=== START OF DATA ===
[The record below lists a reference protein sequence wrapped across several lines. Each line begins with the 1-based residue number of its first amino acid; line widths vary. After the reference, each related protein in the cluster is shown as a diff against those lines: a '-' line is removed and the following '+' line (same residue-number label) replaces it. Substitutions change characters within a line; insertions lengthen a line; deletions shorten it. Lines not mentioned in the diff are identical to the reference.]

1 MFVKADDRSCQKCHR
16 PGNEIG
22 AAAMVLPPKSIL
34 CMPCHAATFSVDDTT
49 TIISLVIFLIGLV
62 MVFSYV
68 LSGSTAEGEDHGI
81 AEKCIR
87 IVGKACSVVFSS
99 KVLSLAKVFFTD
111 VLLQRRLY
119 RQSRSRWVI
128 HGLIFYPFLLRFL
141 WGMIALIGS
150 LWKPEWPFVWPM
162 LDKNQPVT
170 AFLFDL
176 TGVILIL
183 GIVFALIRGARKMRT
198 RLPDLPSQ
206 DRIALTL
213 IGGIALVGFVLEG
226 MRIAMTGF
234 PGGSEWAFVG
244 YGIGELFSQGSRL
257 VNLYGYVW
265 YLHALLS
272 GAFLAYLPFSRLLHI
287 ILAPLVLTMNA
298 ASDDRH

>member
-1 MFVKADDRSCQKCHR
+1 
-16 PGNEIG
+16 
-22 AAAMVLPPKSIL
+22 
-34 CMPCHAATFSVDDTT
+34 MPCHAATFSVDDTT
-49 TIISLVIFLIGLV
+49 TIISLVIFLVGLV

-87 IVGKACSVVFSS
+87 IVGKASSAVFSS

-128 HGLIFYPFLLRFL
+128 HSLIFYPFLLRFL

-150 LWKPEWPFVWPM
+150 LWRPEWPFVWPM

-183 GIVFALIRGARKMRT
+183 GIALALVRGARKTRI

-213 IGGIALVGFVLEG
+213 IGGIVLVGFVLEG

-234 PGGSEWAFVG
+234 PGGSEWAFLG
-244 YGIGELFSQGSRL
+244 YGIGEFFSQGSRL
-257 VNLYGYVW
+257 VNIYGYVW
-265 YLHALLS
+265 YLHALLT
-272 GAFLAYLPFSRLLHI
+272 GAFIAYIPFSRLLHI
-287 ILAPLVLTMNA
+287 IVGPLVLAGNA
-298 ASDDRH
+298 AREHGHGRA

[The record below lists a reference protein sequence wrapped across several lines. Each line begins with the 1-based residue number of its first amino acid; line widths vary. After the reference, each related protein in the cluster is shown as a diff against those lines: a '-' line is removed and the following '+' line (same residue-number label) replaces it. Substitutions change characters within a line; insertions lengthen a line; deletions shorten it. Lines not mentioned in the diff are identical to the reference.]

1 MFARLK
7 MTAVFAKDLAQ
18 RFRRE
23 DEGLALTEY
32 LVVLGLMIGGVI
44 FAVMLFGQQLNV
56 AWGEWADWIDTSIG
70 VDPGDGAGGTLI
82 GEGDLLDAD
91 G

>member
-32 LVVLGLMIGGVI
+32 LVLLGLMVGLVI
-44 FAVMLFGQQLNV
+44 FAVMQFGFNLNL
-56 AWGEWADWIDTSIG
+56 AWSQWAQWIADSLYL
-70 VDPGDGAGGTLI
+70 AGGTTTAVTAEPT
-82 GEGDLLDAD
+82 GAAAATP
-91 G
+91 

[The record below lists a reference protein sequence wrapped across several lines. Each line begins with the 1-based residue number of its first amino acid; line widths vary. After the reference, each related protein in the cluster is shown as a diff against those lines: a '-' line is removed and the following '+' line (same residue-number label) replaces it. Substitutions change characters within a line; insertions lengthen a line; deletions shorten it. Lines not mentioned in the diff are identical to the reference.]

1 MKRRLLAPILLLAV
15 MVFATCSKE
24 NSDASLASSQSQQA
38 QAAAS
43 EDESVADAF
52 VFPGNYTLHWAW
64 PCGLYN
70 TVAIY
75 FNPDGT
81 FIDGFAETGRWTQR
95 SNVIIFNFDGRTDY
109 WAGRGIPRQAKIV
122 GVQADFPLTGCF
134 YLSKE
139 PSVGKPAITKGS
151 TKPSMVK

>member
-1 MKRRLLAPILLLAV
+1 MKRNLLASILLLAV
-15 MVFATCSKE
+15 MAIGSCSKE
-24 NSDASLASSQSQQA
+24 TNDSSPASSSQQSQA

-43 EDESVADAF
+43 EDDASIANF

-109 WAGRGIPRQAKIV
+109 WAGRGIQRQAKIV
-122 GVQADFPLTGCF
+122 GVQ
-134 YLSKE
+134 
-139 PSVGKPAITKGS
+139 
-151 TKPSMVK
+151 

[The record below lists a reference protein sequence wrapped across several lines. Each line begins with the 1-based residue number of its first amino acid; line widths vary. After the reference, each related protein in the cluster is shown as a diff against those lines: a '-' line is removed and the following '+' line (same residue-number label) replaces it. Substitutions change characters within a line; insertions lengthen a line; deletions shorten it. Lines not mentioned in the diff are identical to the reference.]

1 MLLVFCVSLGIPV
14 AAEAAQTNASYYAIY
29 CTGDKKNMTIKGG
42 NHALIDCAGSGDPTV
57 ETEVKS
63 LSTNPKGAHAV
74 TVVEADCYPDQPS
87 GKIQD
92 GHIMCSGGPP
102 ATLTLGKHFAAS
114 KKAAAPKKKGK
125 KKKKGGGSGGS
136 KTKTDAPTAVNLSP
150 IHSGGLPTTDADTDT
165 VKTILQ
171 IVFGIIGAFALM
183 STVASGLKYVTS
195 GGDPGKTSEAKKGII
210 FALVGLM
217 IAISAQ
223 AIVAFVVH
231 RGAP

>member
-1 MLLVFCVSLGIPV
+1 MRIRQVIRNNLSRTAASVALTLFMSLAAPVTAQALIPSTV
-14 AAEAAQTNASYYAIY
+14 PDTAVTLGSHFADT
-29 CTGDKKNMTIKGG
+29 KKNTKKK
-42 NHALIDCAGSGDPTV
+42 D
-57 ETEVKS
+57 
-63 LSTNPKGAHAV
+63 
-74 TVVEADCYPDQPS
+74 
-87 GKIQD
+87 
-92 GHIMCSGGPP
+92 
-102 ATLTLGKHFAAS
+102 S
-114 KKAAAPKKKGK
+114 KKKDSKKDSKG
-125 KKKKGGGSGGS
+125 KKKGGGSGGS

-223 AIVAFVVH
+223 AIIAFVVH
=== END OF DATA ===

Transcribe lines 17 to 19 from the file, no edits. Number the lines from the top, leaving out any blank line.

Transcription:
162 LDKNQPVT
170 AFLFDL
176 TGVILIL